Expression of merle being mysterious; why cryptic merles are hidden danger in breeding. An example is my son's former service dog (died of Valley fever unexpectedly) and red coat progression. She came from a dilute (Liver) wolf hybrid mother and a standard aussie x cherokee cur (also a wolf hybrid) father. As adult she had a merle dog eye and gold wolf eye (at night one shine was red and one was white green). Most of her ticking and merle was hidden by the primitive coloration. She only had white and black tail tip and true white back toes that were ticked invisible by the time she was 1 year. The merle erased her sabling and diluted her shade (her brother was black and later a very dark black sable with a single merle spot at butt and green eyes as adult). She became a Barbie Coyote. the wolf ancestry made for darker nose leather. lips, whiskers and eyeliner but talons were mixed of taupe, Pink or Black. But when my uncle's cattle dog bred her and cryptic double merle white popped. By chance the two surprise litters I ever had to deal with were both involving merles.
264496
 

·
Registered
Joined
·
19 Posts
264497

My daughter has the Cattledog accident puppy number #3; Sonny, whot is from that little yellow hybrid. With ticking on the white (a very white body in two minimal spotted parents), merling on the sable and mask he has a muddy piebald coloration. Can't see in pic but he has a gold eye and a brown eye. His brother in MI is cryptic but heavily ticked as adult now
Sensitive content, not recommended for those under 18 Show Content
264500


They both are sleek in summer and poofy (especially the daughters dog and the panda blue merle puppy who lives local) in winter since 1st year. Rebel as snow white with dark red merle ears and base+tail at birth. At 5 months in pic his color is setting and the ticking is heavy. Rebel has a blue spot in his left eye. The 4th puppy was blue eyed wolf sable/blue merle hind leg with mostly white head but died of birth defects at age 8 months. PS sensitive photo is Rebel on owners lap... <_< Guess software thought he was showing t o much leg? LOL
 

·
Registered
Joined
·
2,205 Posts
I agree with DaySleepers. With the amount of color she has, as well as the black skin pigment (nose and parts of her eye rims), it's doubtful she's a double merle. You could always run a DNA test on her, though. In most cases, merle is a simple M/m marker.

And perhaps ask your vet for a referral to a veterinary ophthalmologist, if they don't find anything obvious going on with her eyes.
 

·
Super Moderator
Joined
·
2,505 Posts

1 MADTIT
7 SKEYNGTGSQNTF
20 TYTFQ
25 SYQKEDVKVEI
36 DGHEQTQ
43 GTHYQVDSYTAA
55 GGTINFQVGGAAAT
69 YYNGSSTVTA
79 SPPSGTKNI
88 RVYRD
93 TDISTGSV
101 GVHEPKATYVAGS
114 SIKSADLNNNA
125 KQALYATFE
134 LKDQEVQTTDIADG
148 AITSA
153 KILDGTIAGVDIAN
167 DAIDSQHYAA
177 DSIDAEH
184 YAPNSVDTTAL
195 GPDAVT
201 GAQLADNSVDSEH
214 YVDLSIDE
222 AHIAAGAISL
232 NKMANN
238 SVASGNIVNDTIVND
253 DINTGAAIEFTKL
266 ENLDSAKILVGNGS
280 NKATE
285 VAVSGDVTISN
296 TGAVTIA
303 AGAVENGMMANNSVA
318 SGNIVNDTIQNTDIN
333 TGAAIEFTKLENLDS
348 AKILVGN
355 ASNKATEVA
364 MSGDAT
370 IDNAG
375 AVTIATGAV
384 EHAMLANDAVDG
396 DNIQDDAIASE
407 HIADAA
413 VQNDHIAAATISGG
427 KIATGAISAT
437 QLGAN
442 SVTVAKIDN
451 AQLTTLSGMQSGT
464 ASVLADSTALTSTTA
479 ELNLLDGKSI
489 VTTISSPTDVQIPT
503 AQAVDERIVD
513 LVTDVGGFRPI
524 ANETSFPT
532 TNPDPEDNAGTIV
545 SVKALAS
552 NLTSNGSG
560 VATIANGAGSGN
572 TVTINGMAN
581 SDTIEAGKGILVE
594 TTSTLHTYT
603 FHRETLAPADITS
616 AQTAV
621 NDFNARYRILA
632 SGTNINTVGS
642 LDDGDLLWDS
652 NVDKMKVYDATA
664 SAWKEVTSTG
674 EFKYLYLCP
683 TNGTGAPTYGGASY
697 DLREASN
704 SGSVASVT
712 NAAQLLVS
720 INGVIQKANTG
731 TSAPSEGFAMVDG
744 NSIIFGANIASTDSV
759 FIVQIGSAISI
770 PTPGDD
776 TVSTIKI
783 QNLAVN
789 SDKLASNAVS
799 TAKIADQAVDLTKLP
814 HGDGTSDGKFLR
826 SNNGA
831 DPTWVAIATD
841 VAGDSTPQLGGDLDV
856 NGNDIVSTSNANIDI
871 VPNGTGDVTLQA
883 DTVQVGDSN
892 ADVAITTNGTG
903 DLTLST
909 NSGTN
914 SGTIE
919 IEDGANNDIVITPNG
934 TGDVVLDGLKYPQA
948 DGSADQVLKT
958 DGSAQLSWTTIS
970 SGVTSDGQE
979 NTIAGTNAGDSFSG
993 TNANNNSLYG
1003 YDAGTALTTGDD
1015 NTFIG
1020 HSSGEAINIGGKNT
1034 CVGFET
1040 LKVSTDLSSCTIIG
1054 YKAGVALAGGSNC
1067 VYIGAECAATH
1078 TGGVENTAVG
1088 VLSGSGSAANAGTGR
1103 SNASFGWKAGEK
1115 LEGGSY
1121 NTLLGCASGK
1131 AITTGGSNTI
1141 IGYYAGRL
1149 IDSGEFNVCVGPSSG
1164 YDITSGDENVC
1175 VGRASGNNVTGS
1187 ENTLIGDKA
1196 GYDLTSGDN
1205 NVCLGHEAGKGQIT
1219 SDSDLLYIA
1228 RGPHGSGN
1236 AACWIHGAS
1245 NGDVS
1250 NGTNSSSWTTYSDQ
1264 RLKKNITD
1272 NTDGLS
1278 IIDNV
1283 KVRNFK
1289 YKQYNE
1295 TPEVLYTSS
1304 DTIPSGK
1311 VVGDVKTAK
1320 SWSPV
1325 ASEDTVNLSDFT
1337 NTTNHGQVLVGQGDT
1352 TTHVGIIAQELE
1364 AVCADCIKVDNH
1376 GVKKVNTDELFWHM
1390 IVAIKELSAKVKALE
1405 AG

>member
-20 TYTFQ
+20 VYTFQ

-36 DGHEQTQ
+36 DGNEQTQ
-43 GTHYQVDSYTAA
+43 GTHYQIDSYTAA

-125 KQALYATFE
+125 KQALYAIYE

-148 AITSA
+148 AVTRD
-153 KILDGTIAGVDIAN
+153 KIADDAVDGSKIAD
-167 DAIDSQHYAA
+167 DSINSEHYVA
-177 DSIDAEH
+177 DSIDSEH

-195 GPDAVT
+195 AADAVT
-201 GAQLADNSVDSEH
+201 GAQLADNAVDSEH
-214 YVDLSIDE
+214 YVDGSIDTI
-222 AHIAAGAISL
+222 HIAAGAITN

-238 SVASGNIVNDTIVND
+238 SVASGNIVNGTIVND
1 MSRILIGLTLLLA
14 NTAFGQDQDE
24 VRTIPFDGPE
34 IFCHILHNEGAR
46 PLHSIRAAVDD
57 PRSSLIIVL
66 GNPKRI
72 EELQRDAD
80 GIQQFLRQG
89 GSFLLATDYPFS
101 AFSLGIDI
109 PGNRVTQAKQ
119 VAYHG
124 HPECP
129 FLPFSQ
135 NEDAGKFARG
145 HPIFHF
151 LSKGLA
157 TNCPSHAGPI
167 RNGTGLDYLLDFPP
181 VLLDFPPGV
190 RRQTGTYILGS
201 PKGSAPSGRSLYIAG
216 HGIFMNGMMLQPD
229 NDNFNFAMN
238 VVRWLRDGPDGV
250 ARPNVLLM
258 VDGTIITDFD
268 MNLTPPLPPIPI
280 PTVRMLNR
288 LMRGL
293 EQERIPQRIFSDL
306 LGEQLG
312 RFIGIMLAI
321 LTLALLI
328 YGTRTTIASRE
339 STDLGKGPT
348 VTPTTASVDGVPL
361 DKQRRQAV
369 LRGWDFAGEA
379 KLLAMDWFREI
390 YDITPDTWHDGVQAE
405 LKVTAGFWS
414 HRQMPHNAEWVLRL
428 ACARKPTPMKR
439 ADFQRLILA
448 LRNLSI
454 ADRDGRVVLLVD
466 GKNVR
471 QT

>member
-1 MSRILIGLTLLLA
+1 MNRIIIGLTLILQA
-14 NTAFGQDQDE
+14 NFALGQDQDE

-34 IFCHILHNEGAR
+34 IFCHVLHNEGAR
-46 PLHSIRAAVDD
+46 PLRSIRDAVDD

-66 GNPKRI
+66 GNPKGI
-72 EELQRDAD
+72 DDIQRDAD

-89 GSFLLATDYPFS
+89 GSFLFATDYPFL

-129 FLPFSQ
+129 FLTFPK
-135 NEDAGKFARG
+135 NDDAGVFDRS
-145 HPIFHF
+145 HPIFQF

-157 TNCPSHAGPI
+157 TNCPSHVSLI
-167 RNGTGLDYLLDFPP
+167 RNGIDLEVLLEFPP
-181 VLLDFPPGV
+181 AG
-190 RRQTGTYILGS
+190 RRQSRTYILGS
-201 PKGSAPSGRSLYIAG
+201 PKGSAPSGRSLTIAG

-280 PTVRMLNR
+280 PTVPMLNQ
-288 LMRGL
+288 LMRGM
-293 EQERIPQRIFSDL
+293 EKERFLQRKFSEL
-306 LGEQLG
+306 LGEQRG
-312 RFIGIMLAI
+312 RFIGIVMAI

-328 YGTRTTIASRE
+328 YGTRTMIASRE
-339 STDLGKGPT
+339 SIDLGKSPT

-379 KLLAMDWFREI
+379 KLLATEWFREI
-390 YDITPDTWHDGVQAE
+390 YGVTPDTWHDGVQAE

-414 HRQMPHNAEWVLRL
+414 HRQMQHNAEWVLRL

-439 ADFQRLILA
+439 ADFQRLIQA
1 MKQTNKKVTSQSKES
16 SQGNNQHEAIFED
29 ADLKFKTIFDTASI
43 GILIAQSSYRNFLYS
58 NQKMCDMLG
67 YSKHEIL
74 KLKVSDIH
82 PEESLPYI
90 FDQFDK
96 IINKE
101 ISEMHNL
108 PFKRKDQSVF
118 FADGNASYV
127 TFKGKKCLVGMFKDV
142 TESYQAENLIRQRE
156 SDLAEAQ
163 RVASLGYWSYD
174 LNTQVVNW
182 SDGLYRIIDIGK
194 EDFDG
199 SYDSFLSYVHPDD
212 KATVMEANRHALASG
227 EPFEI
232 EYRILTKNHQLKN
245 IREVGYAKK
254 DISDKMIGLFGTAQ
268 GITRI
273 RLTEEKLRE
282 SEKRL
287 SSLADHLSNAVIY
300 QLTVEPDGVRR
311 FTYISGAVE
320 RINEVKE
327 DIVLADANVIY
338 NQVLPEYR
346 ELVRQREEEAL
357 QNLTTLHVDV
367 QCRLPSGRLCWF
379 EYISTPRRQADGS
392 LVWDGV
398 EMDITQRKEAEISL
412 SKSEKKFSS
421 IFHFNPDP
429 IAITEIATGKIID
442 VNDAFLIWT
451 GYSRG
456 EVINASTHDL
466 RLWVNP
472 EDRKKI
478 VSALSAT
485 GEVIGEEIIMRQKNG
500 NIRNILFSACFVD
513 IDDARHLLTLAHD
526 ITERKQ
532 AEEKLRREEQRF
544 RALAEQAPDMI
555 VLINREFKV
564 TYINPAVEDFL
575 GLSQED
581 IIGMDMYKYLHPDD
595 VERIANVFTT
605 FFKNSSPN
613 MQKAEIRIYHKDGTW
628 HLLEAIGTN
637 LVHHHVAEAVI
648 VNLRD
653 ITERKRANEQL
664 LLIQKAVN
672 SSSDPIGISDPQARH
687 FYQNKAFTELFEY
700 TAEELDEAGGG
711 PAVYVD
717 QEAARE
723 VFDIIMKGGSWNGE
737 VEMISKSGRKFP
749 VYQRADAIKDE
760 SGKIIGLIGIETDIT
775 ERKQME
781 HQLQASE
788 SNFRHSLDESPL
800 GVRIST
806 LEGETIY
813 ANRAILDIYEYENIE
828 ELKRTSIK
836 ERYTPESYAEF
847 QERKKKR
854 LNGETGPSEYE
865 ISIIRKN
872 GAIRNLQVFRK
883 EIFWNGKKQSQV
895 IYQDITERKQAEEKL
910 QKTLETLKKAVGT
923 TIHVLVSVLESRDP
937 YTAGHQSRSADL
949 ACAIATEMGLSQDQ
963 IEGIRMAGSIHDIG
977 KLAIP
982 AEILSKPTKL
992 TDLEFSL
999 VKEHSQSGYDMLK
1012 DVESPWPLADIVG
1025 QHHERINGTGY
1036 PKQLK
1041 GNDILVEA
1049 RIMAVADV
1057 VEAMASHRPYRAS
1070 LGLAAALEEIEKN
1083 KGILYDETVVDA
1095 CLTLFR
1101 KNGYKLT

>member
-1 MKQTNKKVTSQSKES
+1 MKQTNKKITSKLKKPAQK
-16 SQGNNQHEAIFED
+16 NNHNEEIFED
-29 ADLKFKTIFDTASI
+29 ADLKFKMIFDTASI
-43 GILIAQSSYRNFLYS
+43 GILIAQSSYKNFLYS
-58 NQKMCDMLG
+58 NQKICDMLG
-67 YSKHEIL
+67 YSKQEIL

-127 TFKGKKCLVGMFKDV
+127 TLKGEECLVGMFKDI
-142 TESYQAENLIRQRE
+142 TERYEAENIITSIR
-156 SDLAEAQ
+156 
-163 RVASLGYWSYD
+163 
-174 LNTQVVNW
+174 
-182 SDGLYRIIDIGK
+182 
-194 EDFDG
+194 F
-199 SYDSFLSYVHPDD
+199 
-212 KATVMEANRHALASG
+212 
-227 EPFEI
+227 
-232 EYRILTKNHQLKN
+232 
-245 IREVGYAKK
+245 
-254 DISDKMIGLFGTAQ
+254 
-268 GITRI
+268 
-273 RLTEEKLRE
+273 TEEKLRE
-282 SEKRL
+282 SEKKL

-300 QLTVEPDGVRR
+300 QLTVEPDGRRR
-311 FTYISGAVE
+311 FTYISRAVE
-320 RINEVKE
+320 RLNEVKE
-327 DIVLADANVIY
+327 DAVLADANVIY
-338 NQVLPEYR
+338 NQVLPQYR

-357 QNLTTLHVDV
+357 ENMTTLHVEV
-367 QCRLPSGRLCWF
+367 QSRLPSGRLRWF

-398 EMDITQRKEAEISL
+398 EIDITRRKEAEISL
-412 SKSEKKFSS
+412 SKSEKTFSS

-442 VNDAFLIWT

@DJGinger How odd! I always thought that, while heterozygous merle only affects eumelanin, homozygous merle impacts both eumelanin and phaeomelanin since it impacts the cells that create both pigment. This is the first time I've seen or heard of a double merle with completely normal markings, showing no excessive white or lack of pigment in the skin whatsoever. I'd love to read up on this more if you have links to articles or anything explaining this phenomenon - I'm a bit of a science nerd.

I still say it's unlikely BriLoLa's pup is a double merle, though, since she's clearly not a recessive red!
 

·
Registered
Joined
·
2 Posts
Discussion Starter · #9 ·
Hello! Thanks for the responses everyone! I looked it up after a friend happened to say something to me. She doesn’t have the normal facial markings of a blue merle. Which is fine, but when she mentioned a double merle, I was very panicky. I looked up some pictures, and they are normally very white (the double merles) but I couldn’t ignore how her eyes have that jagged effect. I only know from a picture the friend’s daughter took, that the dad was a blue merle. She said they saw the mom, but didn’t take a picture, and she can’t remember what color other than she had black on her which kinda doesn’t help. But I will for sure ask my vet about potentially having her sent for an exam on her eyes. I’ve gotten lucky that she’s not deaf, as my research said if it doesn’t show up at birth or by a year, it’s probably not genetically related to her being a double. (If she is one). Luckily her little sun goggles help her now when she’s out in the sun. She’s not squinting, and she loves looking up at the sky at birds. But thanks for the advice and help, everyone. It really helped tamp down my anxiety.
 
1 - 9 of 9 Posts
Top